The process of changing beliefs as a result of accepting the new information is often called Belief revision. It occupies a central position in the area of philosophy, theoretical computer science and logic. However, problem of Belief revision in general is how an agent revises her current beliefs when new information obtained from reliable and evidential source contradicts some of the old beliefs, while preserving the core beliefs. One of the key aspects of the problem of changing beliefs is to (...)
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  16. Dr Steven Ravett Brown (2009). Reentrant Emergence. Cogprints.
    Emergent properties (EPs) are not causally reducible to the properties of a complex system’s elements. If a system’s properties cannot be reduced to those of any of its components, then that system is effectively a singular entity (SE). EPs are thus not properties of known complexes, but of SEs. A precise description of the parameters necessary to observe a physical system as an SE is thus necessary to establish under what conditions properties are understood as emergent. That description is provided (...)
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  17. Prof Ignazio Licata & Prof Gianfranco Minati (2009). Creativity as Cognitive Design the Case of Mesoscopic Variables in Meta-Structures. In Cogprints. [Book Chapter] (in Press)
    Creativity is an open problem which has been differently approached by several disciplines since a long time. In this contribution we consider as creative the constructivist design an observer does on the description levels of complex phenomena, such as the self-organized and emergent ones ( e.g., Bènard rollers, Belousov-Zhabotinsky reactions, flocks, swarms, and more radical cognitive and social emergences). We consider this design as related to the Gestaltian creation of a language fit for representing natural processes and the observer in (...)
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  18. Dr Fainos Mangena, Beings of a Life-Span Are Equal: Rebutting Singer's Sentience and Naess' Deep Ecology Criteria for Moral Standing.
    This article critically explores the assumptions of anthropocentricism, as well as the sentience and deep ecology arguments. While Peter Singer argues for the extension of moral standing to some non-human beings because they are sentient, Arne Naess believes that all living beings should be accorded moral standing because they have inherent value. I argue that both arguments present some difficulties. Sentience, for instance, may not be limited to a mere feeling of pain and pleasure because it also encapsulates aims, values (...)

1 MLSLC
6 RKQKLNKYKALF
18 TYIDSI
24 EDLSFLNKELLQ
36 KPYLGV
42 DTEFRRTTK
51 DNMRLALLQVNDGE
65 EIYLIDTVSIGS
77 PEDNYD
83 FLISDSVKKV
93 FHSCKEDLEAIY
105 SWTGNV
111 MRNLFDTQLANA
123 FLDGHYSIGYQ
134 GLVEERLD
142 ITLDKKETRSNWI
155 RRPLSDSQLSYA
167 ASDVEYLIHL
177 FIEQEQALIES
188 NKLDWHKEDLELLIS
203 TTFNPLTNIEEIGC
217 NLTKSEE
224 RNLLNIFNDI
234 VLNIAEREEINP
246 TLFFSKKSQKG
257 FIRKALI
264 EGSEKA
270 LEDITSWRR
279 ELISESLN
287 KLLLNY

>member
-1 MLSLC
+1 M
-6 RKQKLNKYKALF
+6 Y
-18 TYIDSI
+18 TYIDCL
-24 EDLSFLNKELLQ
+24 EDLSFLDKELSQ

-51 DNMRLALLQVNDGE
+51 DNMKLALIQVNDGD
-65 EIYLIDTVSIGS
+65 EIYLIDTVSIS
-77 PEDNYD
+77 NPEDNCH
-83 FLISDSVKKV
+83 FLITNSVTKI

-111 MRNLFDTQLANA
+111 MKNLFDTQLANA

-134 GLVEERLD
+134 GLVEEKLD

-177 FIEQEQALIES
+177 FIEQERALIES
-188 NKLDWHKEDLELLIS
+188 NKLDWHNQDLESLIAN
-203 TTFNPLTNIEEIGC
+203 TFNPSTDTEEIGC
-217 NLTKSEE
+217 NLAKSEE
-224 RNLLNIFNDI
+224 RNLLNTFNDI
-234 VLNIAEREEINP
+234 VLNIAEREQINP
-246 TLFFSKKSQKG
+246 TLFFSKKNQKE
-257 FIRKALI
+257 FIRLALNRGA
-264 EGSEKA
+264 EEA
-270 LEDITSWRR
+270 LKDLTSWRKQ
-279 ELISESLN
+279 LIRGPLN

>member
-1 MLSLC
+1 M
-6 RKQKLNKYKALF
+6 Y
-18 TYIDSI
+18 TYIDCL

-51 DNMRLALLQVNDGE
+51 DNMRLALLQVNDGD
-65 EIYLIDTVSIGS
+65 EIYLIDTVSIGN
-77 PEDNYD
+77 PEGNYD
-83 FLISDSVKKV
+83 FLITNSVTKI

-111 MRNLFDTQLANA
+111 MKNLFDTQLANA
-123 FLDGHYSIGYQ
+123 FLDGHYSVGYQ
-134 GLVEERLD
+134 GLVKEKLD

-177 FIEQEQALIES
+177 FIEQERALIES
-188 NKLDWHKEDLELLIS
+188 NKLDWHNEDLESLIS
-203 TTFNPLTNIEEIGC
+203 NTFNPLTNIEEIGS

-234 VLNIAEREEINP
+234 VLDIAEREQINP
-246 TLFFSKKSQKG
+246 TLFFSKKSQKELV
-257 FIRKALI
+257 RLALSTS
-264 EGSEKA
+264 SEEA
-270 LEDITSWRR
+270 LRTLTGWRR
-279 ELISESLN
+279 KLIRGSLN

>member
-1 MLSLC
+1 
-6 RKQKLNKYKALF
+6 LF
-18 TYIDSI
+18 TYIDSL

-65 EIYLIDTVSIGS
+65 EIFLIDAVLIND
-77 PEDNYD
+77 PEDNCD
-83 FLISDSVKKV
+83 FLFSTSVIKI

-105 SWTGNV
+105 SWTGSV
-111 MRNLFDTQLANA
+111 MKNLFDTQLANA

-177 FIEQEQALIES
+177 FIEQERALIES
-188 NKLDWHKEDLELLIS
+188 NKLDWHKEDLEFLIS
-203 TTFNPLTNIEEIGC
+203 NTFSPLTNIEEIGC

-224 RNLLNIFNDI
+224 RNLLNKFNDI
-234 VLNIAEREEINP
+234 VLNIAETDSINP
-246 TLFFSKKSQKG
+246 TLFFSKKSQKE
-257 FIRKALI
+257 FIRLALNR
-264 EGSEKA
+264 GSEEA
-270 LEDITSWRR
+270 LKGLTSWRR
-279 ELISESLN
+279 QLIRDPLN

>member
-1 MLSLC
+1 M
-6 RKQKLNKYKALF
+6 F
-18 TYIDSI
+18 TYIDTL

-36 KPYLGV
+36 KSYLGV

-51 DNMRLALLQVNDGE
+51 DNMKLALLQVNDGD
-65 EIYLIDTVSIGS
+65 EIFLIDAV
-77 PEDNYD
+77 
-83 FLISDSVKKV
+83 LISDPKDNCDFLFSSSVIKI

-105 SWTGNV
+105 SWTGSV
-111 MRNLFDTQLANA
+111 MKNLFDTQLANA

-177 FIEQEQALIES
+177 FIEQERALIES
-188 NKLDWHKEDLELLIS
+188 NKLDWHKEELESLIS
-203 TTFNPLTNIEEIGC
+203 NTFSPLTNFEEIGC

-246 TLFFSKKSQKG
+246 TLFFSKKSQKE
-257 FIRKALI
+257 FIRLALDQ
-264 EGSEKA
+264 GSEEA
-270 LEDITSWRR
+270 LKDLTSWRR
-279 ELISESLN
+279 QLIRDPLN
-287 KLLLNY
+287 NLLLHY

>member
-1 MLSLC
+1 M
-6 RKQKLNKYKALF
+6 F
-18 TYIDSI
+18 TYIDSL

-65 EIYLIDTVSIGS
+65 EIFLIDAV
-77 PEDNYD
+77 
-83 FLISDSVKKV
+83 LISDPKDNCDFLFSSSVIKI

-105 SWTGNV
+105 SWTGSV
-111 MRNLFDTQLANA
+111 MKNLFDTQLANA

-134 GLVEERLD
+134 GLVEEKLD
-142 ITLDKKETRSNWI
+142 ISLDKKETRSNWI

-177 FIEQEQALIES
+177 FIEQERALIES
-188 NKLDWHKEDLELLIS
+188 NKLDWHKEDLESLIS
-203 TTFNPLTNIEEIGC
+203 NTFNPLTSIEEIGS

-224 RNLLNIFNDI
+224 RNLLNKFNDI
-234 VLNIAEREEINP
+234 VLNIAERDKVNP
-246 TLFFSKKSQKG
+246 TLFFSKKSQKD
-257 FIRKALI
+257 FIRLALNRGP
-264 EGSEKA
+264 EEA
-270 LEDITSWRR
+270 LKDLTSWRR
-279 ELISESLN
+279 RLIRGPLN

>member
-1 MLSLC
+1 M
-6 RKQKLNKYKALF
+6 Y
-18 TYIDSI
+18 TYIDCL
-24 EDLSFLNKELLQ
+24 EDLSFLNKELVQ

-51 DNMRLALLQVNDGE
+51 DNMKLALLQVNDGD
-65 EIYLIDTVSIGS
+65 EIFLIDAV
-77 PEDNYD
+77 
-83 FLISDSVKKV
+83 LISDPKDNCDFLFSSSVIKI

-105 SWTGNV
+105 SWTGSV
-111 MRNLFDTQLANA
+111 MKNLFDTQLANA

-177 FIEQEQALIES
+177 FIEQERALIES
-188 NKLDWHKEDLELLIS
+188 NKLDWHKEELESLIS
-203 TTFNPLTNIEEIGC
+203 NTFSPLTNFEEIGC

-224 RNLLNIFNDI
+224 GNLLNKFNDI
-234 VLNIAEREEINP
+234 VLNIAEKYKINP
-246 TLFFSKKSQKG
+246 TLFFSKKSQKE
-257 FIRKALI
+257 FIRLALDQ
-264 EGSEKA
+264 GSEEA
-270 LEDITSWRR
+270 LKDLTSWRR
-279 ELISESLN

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  19. Prof Antonella Carassa & Prof Marco Colombetti (2009). Joint Meaning. Cogprints.
    In this paper we want to reconcile two apparently conflicting intuitions: the first is that what a speaker means is just a function of his or her communicative intentions, independently of what the hearer understands, and even of the actual existence of a hearer; the second is that when communication is carried out successfully, the resulting meaning is, in some important sense, jointly construed by the speaker and the hearer. Our strategy is to distinguish between speaker’s meaning, understood as a (...)
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  20. Nagarjuna G. (2009). Collaborative Creation of Teaching-Learning Sequences and an Atlas of Knowledge. Mathematics Teaching-Research Journal Online 3 (N3):23-40.
    Our focus in the article is to introduce a simple methodology of generating teaching-learning sequences using the semantic network techinque, followed by the emergent properties of such a network and their implications for the teaching-learning process (didactics) with marginal notes on epistemological implications. A collaborative portal for teachers, which publishes a network of prerequisites for teaching/learning any concept or an activity is introduced. The article ends with an appeal to the global community to contribute prerequisites of any subject to complete (...)
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  21. Nagarjuna G., Collaborative Creation of Teaching-Learning Sequences and an Atlas of Knowledge.
    The article is about a new online resource, a collaborative portal for teachers, which publishes a network of prerequisites for teaching/learning any concept or an activity. A simple and effective method of collaboratively constructing teaching­-learning sequences is presented. The special emergent properties of the dependency network and their didactic and epistemic implications are pointed. The article ends with an appeal to the global teaching community to contribute prerequisites of any subject to complete the global roadmap for an altas being built (...)